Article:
A GENTLEMAN named Paul L. Bloom turns out to be the philanthropist of the transition. Mr. Bloom, special counsel in the Department of Energy, directed that a $4 million settlement payment from Amoco Oil on an overcharge case be converted into four million-dollar checks. These, in turn, he sent, apparently without either the knowledge or approval of then-DOE secretary Charles A. Duncan, to four organizations that aid the "truly needy."
Understandably, Mr. Bloom's actions ruffled some feathers among Reagan officials, who have demanded the return of any unspent portion of the $4 million while disclaiming any desire to play the Sheriff of Nottingham to his Robin Hood by hauling back the entire amount. In his ecumenical and evenhanded slicing of the Amoco pie to the Salvation Army, the National Council of Churches, the National Conference of Catholic Charities and the Council of Jewish Federations, Mr. Bloom had stipulated that the bonanza be used "as restitution for poor people to pay their overcharged fuel bills." The Reagan budget-cutters remain sufficiently sensitive to allegations of callous behavior that they will surely refuse to launch any major effort to recover the whole amount.
In Mr. Bloom's favor, it seems evident that the motives behind this $4 million misunderstanding were benign and that his instincts were admirably generous. He acted, moreover, with a decisiveness not always characteristic of the bureaucracy: "It seemed to me," he said, "that it was time the Department of Energy did something to help those individuals . . . who were most needy."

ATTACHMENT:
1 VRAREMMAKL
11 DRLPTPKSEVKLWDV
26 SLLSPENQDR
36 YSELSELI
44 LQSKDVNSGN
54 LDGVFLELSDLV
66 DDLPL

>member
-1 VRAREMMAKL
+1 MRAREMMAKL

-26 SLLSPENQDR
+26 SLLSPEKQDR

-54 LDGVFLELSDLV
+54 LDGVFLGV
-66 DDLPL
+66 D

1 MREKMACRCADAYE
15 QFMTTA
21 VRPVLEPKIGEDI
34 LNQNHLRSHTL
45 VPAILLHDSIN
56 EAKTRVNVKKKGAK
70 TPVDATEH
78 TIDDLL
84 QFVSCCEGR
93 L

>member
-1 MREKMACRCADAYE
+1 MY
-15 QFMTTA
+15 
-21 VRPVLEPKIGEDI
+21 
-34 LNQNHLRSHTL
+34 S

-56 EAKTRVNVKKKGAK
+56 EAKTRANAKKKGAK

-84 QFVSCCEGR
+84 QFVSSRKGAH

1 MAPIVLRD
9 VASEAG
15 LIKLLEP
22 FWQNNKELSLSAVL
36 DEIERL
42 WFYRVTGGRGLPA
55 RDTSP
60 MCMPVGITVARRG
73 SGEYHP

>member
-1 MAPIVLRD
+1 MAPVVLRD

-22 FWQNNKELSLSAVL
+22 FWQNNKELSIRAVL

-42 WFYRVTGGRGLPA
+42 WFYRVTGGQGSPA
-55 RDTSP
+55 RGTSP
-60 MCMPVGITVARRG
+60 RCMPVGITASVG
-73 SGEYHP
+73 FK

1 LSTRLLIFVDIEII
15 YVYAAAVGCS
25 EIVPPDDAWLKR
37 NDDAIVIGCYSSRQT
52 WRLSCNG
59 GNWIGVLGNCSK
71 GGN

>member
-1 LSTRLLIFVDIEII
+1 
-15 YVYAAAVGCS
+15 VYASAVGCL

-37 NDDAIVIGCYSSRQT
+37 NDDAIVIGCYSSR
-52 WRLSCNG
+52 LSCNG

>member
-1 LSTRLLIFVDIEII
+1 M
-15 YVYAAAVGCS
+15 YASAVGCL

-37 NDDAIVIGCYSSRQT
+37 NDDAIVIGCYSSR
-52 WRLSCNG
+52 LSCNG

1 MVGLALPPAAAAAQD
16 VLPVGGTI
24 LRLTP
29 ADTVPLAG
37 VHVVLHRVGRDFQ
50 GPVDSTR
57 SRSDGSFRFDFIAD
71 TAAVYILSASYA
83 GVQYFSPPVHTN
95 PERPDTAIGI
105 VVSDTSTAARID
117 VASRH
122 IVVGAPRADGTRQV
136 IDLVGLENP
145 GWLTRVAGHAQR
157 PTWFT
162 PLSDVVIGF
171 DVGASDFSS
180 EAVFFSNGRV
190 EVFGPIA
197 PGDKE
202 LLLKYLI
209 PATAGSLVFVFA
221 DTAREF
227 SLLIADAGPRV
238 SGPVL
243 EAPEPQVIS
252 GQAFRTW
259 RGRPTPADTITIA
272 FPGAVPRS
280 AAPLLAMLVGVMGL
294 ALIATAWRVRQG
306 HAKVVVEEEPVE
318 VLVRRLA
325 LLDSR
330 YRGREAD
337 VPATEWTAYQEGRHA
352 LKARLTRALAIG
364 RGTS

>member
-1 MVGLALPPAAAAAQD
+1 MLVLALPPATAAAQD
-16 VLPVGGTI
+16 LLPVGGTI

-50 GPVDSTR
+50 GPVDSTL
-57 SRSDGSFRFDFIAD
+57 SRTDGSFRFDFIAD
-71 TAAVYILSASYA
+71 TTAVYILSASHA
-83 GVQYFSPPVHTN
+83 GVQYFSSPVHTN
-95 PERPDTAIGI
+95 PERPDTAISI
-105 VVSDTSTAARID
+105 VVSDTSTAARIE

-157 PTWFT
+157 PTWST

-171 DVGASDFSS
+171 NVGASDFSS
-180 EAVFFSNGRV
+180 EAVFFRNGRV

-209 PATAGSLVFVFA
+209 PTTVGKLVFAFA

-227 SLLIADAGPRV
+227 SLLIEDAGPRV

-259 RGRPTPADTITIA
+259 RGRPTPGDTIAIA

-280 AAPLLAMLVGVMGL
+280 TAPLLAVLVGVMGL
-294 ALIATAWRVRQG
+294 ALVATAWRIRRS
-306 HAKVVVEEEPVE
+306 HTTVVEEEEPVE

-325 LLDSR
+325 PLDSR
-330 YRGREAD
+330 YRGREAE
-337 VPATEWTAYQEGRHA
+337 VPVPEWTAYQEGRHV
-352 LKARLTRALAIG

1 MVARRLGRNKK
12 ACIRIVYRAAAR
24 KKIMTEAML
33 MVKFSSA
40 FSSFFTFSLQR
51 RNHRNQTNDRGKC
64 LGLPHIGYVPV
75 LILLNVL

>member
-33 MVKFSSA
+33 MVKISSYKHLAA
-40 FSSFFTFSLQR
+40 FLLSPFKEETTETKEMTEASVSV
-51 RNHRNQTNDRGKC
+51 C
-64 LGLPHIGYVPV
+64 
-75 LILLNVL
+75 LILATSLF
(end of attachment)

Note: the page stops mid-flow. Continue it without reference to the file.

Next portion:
It should be kept in mind, too, that outgoing presidents and officials have used post-election opportunities to shift personnel, policies and available funds at least since John Adams' lame duck decision to appoint a last-minute batch of "midnight judges."
What makes Mr. Bloom's action noteworthy, therefore, apart from its stunning benevolence, is something else. L'affaire Bloom has dramatized, however inadvertently, one of the Reagan presidential campaign's central themes -- its portrayal of a runaway federal bureaucracy supposedly out of control by elected officials and their appointees. For whether or not Mr. Bloom had the legal authority to allocate the specific funds does not address the underlying administrative question. Did not simple courtesy or common sense suggest to him the virtues of informing Secretary Duncan? Apparently not.In his defense, Mr. Bloom points out: "I did not ask the secretary's permission when I brought the charges against Amoco. I did not ask his permission when I settled the claims."
L'etat bureaucratique , in short, c'est moi .